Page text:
The latest Kansas revenue figures released Tuesday afternoon did not deliver encouraging news.
Gov. Sam Brownback’s much-hyped income tax cuts — now in place for more than 30 months — are not leading to any surge in public revenues for the Sunflower State.
Instead, the state collected $6.4 million less in August than consensus revenue experts had expected. That’s 1.5 percent below predictions made just a few months ago.
Keep in mind that’s on top of the $4.4 million shortfall that occurred in July.
Summed up: In the first two months of the 2016 fiscal year, Kansas is $10.8 million below its expected tax revenues.
That’s a 1.3 percent miss. While that may not sound like a lot, keep going at that rate for the full fiscal year, and Kansas’ shortfall would exceed $70 million on a nearly $6 billion revenue estimate.
That kind of failure would nearly wipe out the reserve fund that Kansas lawmakers and Brownback cobbled together in recent months.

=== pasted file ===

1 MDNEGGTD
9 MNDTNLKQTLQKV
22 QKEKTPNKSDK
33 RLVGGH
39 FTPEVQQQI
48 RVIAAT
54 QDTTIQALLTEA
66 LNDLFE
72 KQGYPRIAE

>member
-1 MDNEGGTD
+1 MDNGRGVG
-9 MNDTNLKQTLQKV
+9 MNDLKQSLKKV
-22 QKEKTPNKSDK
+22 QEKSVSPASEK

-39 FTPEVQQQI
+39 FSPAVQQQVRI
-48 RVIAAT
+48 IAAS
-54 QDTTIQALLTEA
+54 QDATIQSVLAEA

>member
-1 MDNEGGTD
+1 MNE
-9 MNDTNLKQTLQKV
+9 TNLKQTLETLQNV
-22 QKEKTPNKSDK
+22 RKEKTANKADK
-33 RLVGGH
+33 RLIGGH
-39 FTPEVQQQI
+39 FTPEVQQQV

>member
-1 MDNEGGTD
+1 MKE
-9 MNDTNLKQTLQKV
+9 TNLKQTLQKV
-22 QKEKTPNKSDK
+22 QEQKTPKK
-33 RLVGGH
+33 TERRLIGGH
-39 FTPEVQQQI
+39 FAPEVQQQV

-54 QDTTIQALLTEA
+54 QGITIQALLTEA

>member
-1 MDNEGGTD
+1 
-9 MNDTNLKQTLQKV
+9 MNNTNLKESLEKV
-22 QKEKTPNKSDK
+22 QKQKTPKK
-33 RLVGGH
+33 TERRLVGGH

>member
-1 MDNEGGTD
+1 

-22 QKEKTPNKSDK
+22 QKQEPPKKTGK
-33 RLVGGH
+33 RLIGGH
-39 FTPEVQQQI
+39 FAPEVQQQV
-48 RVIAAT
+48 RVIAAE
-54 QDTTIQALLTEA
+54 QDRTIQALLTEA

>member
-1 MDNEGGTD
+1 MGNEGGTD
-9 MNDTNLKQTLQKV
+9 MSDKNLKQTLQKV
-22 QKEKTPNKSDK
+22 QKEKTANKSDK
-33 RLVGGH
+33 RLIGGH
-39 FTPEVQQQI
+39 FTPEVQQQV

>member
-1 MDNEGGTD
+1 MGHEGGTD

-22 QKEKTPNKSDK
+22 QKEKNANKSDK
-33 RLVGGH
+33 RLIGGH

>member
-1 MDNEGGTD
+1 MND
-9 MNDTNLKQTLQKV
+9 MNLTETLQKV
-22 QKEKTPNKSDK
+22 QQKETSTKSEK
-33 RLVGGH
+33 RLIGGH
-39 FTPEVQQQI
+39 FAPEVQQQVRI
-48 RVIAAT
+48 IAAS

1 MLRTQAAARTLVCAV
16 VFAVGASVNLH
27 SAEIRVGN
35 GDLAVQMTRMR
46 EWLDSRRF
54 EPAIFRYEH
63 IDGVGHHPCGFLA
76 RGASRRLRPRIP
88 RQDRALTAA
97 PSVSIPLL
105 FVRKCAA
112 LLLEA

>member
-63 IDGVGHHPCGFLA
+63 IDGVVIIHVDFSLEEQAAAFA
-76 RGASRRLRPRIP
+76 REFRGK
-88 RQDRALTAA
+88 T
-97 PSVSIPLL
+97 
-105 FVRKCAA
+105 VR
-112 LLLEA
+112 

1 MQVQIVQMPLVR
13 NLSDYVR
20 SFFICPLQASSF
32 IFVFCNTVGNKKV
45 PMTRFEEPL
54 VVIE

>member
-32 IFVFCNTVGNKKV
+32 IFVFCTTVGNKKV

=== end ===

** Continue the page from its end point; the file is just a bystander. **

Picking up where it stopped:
Most notably, that fund included tens of millions of dollars in last-minute budget cuts that Brownback had to put in place after the Legislature decided it couldn’t slice enough spending to create a large enough reserve package.
Why does this matter?
If Kansas revenues don’t meet expectations, Brownback at some point will be pressed to eliminate even more state spending. That could come from schools, social services or other basic public amenities provided by state tax dollars.
Overall, the state continues every month to take in tens of millions of dollars less in revenue than it once did, thanks to the 2012 tax cuts pushed by Brownback and the GOP Legislature.
And those tax cuts still haven’t created anywhere near the “shot of adrenaline” that Brownback said they would inject into the state economy.